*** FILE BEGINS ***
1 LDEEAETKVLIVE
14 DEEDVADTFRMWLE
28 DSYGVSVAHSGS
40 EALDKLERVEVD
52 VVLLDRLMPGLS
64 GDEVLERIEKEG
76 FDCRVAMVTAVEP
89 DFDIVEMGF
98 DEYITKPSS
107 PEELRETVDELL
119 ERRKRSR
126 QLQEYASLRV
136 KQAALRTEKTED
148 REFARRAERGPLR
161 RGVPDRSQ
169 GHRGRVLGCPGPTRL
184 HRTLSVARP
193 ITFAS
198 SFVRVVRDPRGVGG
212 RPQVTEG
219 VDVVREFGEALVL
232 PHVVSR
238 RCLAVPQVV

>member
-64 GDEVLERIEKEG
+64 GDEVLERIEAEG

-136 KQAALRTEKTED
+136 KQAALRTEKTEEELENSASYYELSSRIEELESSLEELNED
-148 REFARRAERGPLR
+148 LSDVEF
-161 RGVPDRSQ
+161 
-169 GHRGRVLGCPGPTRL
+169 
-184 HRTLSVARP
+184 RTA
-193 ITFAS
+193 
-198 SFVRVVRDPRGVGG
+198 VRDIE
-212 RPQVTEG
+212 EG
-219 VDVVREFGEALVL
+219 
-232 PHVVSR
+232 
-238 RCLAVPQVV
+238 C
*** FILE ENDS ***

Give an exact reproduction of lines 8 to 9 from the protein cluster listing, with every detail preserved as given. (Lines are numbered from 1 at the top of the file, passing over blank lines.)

89 DFDIVEMGF
98 DEYITKPSS